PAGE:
Mark had taken the rough cassette away and he sat on the cassette recorder and punched a few holes in the actual recording. John Leckie recorded the cassette onto 24 track and we played along with it in the studio. Where it dropped out, we kept going, and we made it work. He likes to throw things together. I would give him a bit of lip occasionally, which they never did.
And if they did say anything to him, it would usually boil over. So I suppose it was a different setup. This writer has spoken to John Leckie in the past about his work with the Fall. In the end, a lot of that album was cut from a cassette because that was the quality that Mark wanted. So we recorded some of it straight down to stereo, no multitrack. Mark E Smith looked back on his collaboration with Leckie with a certain respect, bordering on fondness. But, like me, Leckie would just put out the mistakes, leave them all in. I think it was a lot to do with that.
We were just matey at the time. I think he trusted me as a musician to pull something together.
So it was like having another useful band member. He was fantastic. Very quiet. Learnt everything he knew in that studio, so knew all the mics, all the rooms, knew the SSL [G Series]. I was really into sound for the sake of sound as well. So we tried to keep the energy, but add a bit of sparkle to it.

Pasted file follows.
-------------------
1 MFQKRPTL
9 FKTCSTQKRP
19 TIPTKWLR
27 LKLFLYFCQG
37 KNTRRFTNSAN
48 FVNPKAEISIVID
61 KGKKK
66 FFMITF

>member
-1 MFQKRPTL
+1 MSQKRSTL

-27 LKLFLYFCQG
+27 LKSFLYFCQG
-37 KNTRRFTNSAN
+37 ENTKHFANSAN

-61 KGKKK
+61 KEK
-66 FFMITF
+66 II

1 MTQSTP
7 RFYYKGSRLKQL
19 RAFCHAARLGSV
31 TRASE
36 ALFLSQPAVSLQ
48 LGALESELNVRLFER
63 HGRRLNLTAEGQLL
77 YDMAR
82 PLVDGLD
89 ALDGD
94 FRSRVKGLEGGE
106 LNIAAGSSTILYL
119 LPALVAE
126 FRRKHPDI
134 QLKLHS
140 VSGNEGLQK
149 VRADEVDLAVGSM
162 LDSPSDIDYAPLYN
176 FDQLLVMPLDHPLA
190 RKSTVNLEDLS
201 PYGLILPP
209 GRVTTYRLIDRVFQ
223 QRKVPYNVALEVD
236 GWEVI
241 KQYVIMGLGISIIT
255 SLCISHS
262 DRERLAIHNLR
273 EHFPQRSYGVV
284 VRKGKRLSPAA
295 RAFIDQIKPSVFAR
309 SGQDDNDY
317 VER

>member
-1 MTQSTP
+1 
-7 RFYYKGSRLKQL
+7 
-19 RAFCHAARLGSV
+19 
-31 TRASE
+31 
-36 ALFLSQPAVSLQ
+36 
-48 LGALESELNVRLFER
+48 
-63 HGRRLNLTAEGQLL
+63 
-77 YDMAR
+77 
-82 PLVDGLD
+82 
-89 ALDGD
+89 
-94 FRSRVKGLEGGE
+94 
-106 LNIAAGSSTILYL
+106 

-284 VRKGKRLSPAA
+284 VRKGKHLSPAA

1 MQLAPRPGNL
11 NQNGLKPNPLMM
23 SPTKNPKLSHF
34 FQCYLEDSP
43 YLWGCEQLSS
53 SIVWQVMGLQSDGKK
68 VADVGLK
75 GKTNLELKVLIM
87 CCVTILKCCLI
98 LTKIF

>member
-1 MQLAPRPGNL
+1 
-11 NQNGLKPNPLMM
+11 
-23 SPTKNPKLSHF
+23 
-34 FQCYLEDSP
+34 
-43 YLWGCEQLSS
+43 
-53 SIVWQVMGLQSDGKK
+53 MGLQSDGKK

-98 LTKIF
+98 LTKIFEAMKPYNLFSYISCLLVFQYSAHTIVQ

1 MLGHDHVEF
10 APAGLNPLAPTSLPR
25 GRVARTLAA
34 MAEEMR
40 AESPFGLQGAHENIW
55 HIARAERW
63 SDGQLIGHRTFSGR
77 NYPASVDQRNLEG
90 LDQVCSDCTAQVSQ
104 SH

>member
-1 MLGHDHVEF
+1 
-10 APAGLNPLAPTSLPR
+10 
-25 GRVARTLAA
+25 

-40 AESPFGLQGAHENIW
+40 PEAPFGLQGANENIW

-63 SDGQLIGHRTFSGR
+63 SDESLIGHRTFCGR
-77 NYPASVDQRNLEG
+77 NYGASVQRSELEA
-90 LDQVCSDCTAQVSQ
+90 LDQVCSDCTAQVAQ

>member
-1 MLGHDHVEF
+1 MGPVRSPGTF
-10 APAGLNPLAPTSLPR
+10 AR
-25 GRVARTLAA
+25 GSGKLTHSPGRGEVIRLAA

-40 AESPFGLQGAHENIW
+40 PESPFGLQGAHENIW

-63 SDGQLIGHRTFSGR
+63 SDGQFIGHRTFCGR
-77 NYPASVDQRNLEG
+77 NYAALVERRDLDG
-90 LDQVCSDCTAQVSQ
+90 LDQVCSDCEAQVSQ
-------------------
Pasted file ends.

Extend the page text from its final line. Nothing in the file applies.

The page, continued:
And he was great at that. Simon Rogers today. You could just get a clean bass drum and snare and possibly hat. With that thing, you record channels and then you can re—pan it afterwards, re—manipulate the stereo fields. So he would try and subvert the situation. It makes for fascinating listening.
While Smith is often regarded as someone who throws his ideas down, here he can be heard asking for the track to be sped up as he vocally riffs over the top of it.
Back then I used to do a lot of close-miking, but for some reason I pulled up the wrong mic, just some random mic in the room. He was happy with a [Shure SM] 58 most of the time. You just do a few takes. So you hear things coming in and out. A real surge into it without having to track it up loads of times.
Simon wanted it to be a little bit odd but rhythmical. Meanwhile, Rogers laughs when remembering the moment he got to the end of his rope in his dealings with Smith. I knew the track, I was a big Spinal Tap fan. Natalia Junquera. Madrid 2.
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